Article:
“The World Needs What You Have to Offer” *

John F. Kennedy 1937

I challenge you—I’m doing it—this is my fourth day, and I’m still going strong—write 30 things you love for 30 days. And you can’t repeat yourself.

Daughter Dear challenged me. At first, I went, “Thirty things a day for 30 days! And I can’t repeat?” It seemed monumental, but then I sat on the front step and noticed all the Johnny-Jump-Up flowers re-seeded in our front yard. Daughter Dear said she saw 30 things just sitting in her bedroom. 

Maybe we will begin seeing all the things we’re missed while obsessed over the current pandemic. 

We often wander around with an open head letting all the yammering of the marketplace seep into the gray matter. Instead, we could choose what to look at. Weeds will invade the yard without tending: degrading thoughts will invade our minds if we aren’t careful to pluck them out. 

You might ask how to do that.

We are so used to reacting to what is, instead of seeing how we want it to be. Even the idea of it stumps us.

I know it isn’t possible only to see only the good, and not get hit with some bad, but we can aim for it. What if we were happy even though our nests aren’t feathered to our satisfaction?

First, the energy we would give off would be monumental. That would probably set the dolphins singing.

Second, happy people aren’t controllable. They smile and say, “You’re nuts.” I’m not going to give up my happiness because you like to pour venom in my ear.”

 I have begun tuning in to my body when a conversation comes up, or a subject, or an issue. How does it make me feel? We have an internal barometer that tells us hot/cold. You’re getting warmer—go that-a-way. Whoops, cold. Don’t go there.

If we listen to our hearts, gut, and nervous system, they will steer us in a positive direction. Have you noticed the look on a persons’ face when they disagree with you? And now with politics. Hey Howdy, what a mess. 

“The world needs what you have to offer.”

*–Marie Forleo

Consider this: you have gifts the world needs. To withhold those gifts is to deny the world.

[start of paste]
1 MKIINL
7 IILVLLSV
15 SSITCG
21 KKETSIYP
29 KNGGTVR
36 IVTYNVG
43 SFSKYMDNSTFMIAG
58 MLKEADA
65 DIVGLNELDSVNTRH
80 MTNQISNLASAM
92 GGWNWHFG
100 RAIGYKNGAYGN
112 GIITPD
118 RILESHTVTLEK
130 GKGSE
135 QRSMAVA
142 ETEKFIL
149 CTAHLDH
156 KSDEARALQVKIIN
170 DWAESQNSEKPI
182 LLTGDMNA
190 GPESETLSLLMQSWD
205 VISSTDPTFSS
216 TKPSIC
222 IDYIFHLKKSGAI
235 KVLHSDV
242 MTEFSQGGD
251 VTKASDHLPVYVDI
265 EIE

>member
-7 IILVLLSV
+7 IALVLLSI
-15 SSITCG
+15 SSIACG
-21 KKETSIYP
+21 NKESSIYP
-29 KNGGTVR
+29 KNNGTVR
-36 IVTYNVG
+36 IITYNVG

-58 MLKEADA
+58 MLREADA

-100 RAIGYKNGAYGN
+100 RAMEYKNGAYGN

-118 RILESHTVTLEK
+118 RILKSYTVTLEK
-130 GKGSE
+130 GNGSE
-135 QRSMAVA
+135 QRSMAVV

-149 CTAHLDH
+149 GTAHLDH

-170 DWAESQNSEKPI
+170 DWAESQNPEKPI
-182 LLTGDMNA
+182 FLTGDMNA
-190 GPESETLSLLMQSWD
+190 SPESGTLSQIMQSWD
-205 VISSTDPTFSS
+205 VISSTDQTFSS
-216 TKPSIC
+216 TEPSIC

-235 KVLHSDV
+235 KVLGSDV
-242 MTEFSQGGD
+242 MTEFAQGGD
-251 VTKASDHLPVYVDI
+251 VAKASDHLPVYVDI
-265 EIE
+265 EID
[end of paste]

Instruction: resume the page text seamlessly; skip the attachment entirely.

“If I waited for perfection,” wrote Margaret Atwood, “I would never write a word.”

I was heartened last night when I read Marie Forleo’s take on “The Gap.” We have taste, and we value our perceptions. We know within 15 minutes if a movie is good or not. However, when we try to paint, write, or begin a business, we see where we are compared to where we want to be and feel discouraged. 

Many times, I have said that I want to write like I’ve graduated from college, but I’m still in the first grade.

That’s when I’m in the gap.

Don’t compare yourself with others.

Marie Forleo has a word for this comparisonitis: “Doing shots of Comparschlager can kill you.” 

I have little regard for the word “talent,” for then others think that this particular person has special powers hidden from them. Instead, I’d say they have a propensity toward something like music. However, they still work their asses off to develop that “talent/skill.”

I’m encouraging creativity because it’s something that everybody has, and doing it makes us happy. It is a divine gift to have something you love to do.

We need that now.

Many people have become depressed, despondent, and disheartened. Look to your creativity.

Do what makes you happy. If nothing makes you happy, do nothing.

I suggest, though, that you offer your something to the world. 

But, you say, “Yarn Shops have been done.”

Not by you.

Books have been written. Not by you.

“The world won’t like it,” you say. No matter. You’ll like it. Besides, remember, “You can’t please all the people all the time.” You can, however, take some feedback and make whatever you are offering better. 

Nobody starts at the top of their game.

And don’t take feedback from anyone who wants to open a wound. Be supportive of each other.

I can only offer my take on things and honor those who dared to put out their work and thoughts in books, speeches, and other writings. I learned because they were willing to take the leap and risk slings and arrows.

Some of these people have been labeled as kooks, and some are. I try to weed them out, but even kooks sometimes drop a kernel of truth on us.

Let’s awaken to a new understanding, a new thought, a new way of looking at the world.

Who are we?

We are the people.

We’re the ones to make a brighter day.

I’m from a time when we believed we could make a change–The Freedom Marches, changing the dress code in schools (Long hair and beards were looked down upon for heaven’s sake). Gays were bashed, Blacks couldn’t swim in public pools or drink from public fountains. And still, race is an issue?

I thought we learned.

Silly me.

So, let’s go back to our creativity. That’s where we sparkle.

We need sparklers.

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